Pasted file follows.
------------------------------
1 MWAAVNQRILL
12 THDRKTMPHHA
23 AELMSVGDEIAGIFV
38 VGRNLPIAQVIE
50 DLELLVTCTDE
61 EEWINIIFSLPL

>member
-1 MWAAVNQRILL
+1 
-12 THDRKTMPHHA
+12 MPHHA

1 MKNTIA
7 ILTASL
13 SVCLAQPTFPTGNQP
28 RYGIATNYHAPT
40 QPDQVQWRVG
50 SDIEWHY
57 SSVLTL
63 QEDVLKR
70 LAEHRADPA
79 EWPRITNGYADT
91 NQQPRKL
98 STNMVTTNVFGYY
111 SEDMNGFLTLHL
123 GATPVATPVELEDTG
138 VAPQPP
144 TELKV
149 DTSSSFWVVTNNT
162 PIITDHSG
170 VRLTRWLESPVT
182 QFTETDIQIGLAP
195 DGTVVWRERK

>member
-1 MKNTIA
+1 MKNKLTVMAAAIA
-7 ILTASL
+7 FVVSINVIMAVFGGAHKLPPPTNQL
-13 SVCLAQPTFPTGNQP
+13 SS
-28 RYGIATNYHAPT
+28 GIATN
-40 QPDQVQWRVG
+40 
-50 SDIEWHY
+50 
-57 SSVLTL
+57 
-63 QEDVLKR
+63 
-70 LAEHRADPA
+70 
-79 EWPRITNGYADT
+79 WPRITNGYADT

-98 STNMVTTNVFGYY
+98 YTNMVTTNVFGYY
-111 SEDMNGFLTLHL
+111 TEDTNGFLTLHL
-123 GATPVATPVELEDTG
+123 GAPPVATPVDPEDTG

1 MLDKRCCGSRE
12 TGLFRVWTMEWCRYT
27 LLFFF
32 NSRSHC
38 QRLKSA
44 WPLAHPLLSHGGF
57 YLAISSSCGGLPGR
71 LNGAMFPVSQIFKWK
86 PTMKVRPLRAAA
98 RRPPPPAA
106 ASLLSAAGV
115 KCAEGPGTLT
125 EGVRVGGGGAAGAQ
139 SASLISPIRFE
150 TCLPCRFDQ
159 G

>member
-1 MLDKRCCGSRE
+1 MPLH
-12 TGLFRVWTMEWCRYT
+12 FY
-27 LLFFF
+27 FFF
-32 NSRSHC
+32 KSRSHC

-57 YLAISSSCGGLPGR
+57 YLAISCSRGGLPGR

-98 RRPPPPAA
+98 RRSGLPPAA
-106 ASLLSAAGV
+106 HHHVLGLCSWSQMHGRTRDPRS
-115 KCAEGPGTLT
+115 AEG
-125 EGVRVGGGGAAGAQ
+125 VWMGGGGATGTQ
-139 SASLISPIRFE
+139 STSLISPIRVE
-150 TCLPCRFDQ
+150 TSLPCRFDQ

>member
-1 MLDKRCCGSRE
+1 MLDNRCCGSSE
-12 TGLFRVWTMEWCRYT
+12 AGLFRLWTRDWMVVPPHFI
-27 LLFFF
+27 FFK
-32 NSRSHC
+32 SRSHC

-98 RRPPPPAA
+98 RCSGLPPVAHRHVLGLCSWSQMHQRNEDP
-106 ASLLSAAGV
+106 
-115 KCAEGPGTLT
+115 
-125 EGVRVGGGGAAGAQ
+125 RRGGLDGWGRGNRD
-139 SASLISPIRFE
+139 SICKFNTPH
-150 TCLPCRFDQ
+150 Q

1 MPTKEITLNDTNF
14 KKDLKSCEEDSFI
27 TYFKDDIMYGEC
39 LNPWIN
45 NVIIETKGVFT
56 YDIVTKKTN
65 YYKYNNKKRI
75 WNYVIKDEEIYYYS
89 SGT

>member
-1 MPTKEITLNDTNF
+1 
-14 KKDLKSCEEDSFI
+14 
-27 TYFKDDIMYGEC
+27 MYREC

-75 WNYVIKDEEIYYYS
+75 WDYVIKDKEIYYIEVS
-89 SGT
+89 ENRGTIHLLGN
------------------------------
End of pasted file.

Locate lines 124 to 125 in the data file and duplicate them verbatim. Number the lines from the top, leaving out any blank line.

45 NVIIETKGVFT
56 YDIVTKKTN